By Jason Masters
Environmental Health Director
Q: Hi Jason. Why is sushi so gross? I would NEVER eat anything that was raw, especially fish! How in the world did people decide that eating raw fish would be a good idea? And what do all those other words mean? Sashimi. What’s that?!? Nigiri? How do I even pronounce that?!? Don’t people get really sick from that stuff?
Glad you asked April. Let’s talk about sushi. One of American cuisines biggest challenges, and a mystery to almost everyone. A Japanese staple since the ninth century, sushi is a term that really doesn’t mean what most people think of when sushi is mentioned. Sushi is actually the preparation and combination of ingredients with rice and vinegar. Sashimi (Sa-SHE-me) is usually confused with the term “sushi” and means thinly sliced, raw fish sometimes served with daikon radish or other ingredients. Nigiri (Ni-GEAR-ee) is raw fish served on a small bed of rice. What most people think of when they hear sushi is the maki (MA-key) roll. Rice with seaweed (nori) rolled up with avocado, fruit, crab, fish etc. topped with thin slices of fish and/or roe. It is important to note that there are a million varieties of this, and every restaurant may have a different term for what they call something.
The important thing to know about the safety of sushi is how the fish and rice are handled. In NC, most sushi grade fish is supplied to restaurants from suppliers that have frozen the fish to a temperature of -4 degrees F, and held for 168 hours (7 days). This will effectively kill any parasites that may be present in the fish. Additionally, each food establishment that serves sushi is required to maintain a “parasite destruction form” on site, from the supplier of the fish. Yellowfin, bigeye, northern and southern Bluefin tunas are exempt from the parasite destruction requirement. Rice is handled in a variety of ways. If sushi rice is too hot, it can’t be rolled or formed correctly. If it is too cold, same problem. From a food safety standpoint, we have issues with food (in this case, the rice) being held at room temperature. Therefore, establishments can either choose to create a plan called a HACCP (Hazard Analysis Critical Control Point) plan, that will allow them to add enough vinegar to reach a certain pH so they can leave the rice out for an extended period of time, or they can choose to use time as a public health control (TPHC) which will allow the establishment to keep the rice out of temperature for a period of not more than 4 hours, and is then discarded. Either way is an accepted method, and these are items that are reviewed at each inspection. So, theoretically, sushi, if prepared and handled correctly, is safe.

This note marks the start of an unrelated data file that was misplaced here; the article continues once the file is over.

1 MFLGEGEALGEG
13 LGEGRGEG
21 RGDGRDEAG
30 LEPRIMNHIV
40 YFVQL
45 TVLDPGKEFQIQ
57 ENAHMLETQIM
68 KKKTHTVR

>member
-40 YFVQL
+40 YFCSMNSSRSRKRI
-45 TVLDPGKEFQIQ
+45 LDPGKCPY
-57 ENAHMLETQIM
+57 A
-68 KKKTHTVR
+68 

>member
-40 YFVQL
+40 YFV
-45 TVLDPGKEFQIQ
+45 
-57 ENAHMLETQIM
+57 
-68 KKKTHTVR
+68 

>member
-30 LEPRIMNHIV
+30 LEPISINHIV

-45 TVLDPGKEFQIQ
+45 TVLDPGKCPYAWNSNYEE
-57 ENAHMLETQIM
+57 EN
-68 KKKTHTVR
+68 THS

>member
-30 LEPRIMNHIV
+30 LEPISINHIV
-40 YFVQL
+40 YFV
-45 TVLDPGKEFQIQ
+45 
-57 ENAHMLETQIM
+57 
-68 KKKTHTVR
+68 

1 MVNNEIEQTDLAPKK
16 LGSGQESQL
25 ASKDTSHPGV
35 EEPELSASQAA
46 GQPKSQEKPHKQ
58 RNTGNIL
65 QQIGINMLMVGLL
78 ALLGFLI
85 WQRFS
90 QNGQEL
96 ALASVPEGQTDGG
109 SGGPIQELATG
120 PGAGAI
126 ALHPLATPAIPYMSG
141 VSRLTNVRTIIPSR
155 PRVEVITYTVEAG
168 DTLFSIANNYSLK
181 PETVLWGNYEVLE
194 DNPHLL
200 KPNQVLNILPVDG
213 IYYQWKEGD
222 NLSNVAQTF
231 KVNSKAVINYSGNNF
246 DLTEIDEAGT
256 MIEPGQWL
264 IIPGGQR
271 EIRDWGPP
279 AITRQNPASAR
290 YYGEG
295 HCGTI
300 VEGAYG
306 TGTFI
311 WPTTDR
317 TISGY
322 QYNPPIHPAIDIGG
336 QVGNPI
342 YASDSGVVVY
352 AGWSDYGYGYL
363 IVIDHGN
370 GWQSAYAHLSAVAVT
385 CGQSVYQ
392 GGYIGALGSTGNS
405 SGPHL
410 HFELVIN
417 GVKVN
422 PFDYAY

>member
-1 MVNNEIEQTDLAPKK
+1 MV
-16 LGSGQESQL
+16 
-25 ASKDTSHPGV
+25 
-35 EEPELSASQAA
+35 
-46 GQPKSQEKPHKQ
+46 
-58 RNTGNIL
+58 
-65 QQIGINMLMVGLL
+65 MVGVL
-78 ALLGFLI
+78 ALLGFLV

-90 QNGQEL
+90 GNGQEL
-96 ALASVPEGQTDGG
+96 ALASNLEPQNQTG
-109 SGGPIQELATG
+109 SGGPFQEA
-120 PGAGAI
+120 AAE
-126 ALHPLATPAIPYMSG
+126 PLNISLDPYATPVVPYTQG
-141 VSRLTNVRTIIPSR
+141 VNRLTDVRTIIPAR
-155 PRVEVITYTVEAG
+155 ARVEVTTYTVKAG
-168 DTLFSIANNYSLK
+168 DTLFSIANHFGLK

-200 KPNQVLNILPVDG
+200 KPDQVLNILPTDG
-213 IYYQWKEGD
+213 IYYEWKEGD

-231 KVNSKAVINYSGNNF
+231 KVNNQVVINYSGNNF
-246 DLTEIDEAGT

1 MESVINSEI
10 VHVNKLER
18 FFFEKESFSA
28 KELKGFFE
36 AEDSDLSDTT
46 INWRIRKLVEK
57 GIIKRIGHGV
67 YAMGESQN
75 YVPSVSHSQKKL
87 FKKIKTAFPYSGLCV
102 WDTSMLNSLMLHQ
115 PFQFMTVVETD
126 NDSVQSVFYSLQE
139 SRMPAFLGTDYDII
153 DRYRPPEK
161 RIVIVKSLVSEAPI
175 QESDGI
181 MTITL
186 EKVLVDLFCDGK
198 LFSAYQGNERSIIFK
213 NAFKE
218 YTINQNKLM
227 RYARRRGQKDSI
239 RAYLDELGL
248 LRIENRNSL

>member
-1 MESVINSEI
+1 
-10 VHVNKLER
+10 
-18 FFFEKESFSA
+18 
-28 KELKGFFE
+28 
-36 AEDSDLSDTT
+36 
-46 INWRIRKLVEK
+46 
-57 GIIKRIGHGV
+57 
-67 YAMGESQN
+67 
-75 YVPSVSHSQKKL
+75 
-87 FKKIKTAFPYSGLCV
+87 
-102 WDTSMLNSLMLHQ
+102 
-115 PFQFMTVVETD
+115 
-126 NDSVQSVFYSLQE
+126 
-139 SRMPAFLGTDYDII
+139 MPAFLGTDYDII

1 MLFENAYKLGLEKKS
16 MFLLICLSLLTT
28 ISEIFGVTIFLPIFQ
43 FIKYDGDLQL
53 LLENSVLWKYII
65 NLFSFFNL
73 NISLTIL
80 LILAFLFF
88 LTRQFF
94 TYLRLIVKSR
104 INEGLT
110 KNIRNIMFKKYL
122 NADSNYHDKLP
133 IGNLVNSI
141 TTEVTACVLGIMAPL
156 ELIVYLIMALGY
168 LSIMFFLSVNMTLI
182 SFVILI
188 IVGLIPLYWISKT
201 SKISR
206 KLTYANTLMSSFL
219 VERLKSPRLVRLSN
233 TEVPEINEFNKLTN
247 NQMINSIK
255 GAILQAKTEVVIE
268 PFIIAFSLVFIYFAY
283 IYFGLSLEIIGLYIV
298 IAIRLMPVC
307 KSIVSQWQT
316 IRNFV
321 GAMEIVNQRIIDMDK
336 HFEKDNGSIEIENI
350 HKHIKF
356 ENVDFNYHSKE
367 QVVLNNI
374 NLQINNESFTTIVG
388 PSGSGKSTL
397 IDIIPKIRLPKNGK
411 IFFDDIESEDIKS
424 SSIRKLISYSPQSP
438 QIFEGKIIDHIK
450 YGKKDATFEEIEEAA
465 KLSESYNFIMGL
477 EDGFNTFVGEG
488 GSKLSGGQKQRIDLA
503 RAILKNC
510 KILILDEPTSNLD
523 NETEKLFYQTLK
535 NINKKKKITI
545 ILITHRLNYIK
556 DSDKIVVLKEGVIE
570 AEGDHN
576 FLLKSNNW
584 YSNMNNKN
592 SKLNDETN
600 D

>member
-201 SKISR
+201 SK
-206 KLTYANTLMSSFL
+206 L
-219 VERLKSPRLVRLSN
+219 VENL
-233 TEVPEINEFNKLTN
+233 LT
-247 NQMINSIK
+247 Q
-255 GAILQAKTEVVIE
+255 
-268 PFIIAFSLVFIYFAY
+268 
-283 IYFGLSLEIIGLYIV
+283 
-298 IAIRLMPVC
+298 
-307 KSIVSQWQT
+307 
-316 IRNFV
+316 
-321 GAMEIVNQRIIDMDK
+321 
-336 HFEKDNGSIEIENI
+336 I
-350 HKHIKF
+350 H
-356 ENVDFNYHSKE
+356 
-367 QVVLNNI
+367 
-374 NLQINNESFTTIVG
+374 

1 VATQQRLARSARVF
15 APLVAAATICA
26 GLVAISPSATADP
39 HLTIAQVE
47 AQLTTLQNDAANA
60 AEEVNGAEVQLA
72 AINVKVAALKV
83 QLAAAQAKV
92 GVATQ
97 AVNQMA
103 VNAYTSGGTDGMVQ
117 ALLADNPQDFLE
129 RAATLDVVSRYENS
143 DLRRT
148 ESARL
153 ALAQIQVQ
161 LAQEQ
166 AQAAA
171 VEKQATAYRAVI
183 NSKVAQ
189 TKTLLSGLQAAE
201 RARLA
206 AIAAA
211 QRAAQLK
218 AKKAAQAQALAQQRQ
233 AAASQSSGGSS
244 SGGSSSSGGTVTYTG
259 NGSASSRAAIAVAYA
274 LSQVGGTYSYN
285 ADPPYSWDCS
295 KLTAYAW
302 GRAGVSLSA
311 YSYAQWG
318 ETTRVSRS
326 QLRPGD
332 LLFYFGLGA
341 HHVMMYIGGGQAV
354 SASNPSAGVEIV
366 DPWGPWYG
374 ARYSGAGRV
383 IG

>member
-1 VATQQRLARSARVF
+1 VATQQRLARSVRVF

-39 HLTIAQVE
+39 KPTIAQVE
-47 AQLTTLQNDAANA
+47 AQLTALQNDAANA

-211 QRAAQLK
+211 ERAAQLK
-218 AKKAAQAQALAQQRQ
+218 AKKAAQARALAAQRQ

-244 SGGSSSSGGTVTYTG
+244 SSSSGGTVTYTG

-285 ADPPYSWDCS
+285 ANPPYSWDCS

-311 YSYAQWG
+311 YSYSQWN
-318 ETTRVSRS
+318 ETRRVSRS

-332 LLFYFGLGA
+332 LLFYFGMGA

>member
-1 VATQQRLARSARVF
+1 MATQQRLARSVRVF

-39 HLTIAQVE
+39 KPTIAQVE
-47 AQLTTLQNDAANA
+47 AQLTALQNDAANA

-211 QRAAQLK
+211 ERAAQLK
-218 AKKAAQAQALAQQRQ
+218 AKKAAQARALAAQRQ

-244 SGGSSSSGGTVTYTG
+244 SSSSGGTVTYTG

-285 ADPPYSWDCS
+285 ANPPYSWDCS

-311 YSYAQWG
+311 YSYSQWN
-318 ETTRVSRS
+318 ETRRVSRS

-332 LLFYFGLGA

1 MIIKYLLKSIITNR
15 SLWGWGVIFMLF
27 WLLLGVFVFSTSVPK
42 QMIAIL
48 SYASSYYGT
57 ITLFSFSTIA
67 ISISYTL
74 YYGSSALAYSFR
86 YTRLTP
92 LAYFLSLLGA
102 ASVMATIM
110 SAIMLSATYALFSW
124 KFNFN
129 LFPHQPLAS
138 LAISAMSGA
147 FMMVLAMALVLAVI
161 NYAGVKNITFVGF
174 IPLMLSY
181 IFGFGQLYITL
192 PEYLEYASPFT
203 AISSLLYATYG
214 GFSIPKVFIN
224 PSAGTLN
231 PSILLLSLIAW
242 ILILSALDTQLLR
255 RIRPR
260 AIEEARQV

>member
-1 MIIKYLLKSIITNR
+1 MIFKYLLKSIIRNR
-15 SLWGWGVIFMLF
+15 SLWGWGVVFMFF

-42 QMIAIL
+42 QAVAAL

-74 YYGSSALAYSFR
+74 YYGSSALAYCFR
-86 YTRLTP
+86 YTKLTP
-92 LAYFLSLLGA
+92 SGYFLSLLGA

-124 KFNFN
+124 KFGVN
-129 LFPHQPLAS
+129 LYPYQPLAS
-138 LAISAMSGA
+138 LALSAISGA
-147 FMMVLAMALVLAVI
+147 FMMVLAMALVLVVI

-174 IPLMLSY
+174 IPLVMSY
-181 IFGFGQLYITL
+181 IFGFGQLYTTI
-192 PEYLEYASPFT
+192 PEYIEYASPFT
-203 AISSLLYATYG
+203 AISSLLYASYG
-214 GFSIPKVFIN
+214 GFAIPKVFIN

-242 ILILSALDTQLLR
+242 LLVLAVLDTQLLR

So let’s talk a little about what makes people sick from sushi. Just a warning before we start…it’s not pretty…
The most common illness associated with eating sushi and other raw or undercooked seafood is anisakis (annie-SOCK-us) simplex. Basically, anisakis is a nematode, or in regular people terms…a worm. It is present on certain types of fish, and through mishandling of fish products after harvesting, it can make its way from the flesh of the fish to the muscle. It is a parasite that is destroyed by freezing at a certain temperature for a certain period of time (there won’t be a test on this, but we covered it above…). So let’s say you eat your favorite maki roll, and it just so happens it is infected with a herring worm…what happens next?
Well, first, the worm you ate is going to attach itself to your intestinal walls, where it will make a home for itself, and begin enjoying its new surroundings. You may notice symptoms in as little as one hour, up to two weeks. Symptoms may include the normal feelings of queasy-ness, up to feelings associated with appendicitis, or you may experience a tingling or tickling sensation in your throat… (In the literary world, this is known as foreshadowing)… So when you get back from vacation, make sure to remember the name of that cute, little out-of-the-way sushi place that the locals recommended… The worm can detach and reattach as often as it likes. After you vomit up, or manually extract (think about that for a second) the matured worm, you can take it to the doctor just to verify that you actually did get it from the raw fish you ingested… (I can only imagine what my doctor would say if I brought that to him in a jar)… In some cases, the doctor may have to use a camera device to look around inside your stomach and intestines to verify the presence of the nematode. An infection can be very painful and if the worm is not removed manually or involuntarily, then surgery may be the only course of action….
I know…awful, right?
The good news is that only about 10 cases are diagnosed each year in the U.S. (that’s 0.2 per state, for all you math nerds) however, there is some suspicion that not all cases are reported. So, the takeaway here is that, though very rare, it is possible to become sick from raw fish. Anisakis is most commonly associated with cod, haddock, fluke, pacific salmon, herring, flounder, and monkfish. Remember those species I mentioned above that are exempt from the parasite destruction form? Well, I’m not going to tell you what to eat, but I know the rolls I’m going to pick. By the way, I know this cute, little out-of-the-way place that has great sushi…you should totally check it out…